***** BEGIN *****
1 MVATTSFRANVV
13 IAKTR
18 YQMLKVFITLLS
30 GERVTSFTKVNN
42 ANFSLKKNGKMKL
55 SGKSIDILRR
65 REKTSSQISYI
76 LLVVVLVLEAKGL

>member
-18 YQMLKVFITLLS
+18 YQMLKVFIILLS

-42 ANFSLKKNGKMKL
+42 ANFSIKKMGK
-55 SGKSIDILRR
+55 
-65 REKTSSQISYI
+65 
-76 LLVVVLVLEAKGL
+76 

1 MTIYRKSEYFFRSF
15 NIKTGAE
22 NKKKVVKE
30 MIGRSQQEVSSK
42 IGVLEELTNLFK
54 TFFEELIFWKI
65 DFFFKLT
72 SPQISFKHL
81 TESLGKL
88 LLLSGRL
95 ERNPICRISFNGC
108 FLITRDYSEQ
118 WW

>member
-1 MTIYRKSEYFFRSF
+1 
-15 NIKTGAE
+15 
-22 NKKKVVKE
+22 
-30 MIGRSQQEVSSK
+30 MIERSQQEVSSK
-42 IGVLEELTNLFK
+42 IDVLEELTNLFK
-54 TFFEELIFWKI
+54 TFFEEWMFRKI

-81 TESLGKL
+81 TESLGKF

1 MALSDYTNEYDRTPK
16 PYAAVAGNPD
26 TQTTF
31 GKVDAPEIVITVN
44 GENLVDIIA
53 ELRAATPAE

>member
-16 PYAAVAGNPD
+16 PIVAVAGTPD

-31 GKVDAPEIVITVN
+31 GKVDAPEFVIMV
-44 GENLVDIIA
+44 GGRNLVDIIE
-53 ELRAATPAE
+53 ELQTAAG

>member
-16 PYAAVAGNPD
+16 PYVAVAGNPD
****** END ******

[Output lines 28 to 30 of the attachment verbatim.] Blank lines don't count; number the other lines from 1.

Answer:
81 TESLGKL
88 LLLSGRL
95 ERNPICRISFNGC